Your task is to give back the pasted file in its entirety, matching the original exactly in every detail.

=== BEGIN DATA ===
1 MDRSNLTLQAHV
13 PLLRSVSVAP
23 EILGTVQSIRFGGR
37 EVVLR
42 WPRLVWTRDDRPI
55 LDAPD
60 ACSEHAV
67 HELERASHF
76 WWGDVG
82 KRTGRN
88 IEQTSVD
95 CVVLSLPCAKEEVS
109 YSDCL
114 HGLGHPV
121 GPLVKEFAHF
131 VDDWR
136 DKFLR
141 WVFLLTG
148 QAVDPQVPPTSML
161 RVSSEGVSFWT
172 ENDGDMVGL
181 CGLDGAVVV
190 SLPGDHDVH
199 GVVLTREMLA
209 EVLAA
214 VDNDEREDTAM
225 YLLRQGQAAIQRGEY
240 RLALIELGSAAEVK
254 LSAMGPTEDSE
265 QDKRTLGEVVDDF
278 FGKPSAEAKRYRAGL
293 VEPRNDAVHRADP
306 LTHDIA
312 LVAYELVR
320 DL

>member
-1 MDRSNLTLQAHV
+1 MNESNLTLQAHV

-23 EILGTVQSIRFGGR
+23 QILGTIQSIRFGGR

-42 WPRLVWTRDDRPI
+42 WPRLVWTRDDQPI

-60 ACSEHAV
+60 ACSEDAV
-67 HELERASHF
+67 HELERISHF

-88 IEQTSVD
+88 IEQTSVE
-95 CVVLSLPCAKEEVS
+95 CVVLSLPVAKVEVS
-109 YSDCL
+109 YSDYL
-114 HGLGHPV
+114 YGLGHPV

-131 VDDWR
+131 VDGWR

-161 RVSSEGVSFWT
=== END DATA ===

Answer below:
1 MDRSNLTLQAHV
13 PLLRSVSVAP
23 EILGTVQSIRFGGR
37 EVVLR
42 WPRLVWTRDDRPI
55 LDAPD
60 ACSEHAV
67 HELERASHF
76 WWGDVG
82 KRTGRN
88 IEQTSVD
95 CVVLSLPCAKEEVS
109 YSDCL
114 HGLGHPV
121 GPLVKEFAHF
131 VDDWR
136 DKFLR
141 WVFLLTG
148 QAVDPQVPPTSML
161 RVSSEGVSFWT
172 ENDGDMVGL
181 CGLDGAVVV
190 SLPGDHDVH
199 GVVLTREMLA
209 EVLAA
214 VDNDEREDTAM
225 YLLRQGQAAIQRGEY
240 RLALIELGSAAEVK
254 LSAMGPTEDSE
265 QDKRTLGEVVDDF
278 FGKPSAEAKRYRAGL
293 VEPRNDAVHRADP
306 LTHDIA
312 LVAYELVR
320 DL

>member
-1 MDRSNLTLQAHV
+1 MNESNLTLQAHV

-23 EILGTVQSIRFGGR
+23 QILGTIQSIRFGGR

-42 WPRLVWTRDDRPI
+42 WPRLVWTRDDQPI

-60 ACSEHAV
+60 ACSEDAV
-67 HELERASHF
+67 HELERISHF

-88 IEQTSVD
+88 IEQTSVE
-95 CVVLSLPCAKEEVS
+95 CVVLSLPVAKVEVS
-109 YSDCL
+109 YSDYL
-114 HGLGHPV
+114 YGLGHPV

-131 VDDWR
+131 VDGWR

-161 RVSSEGVSFWT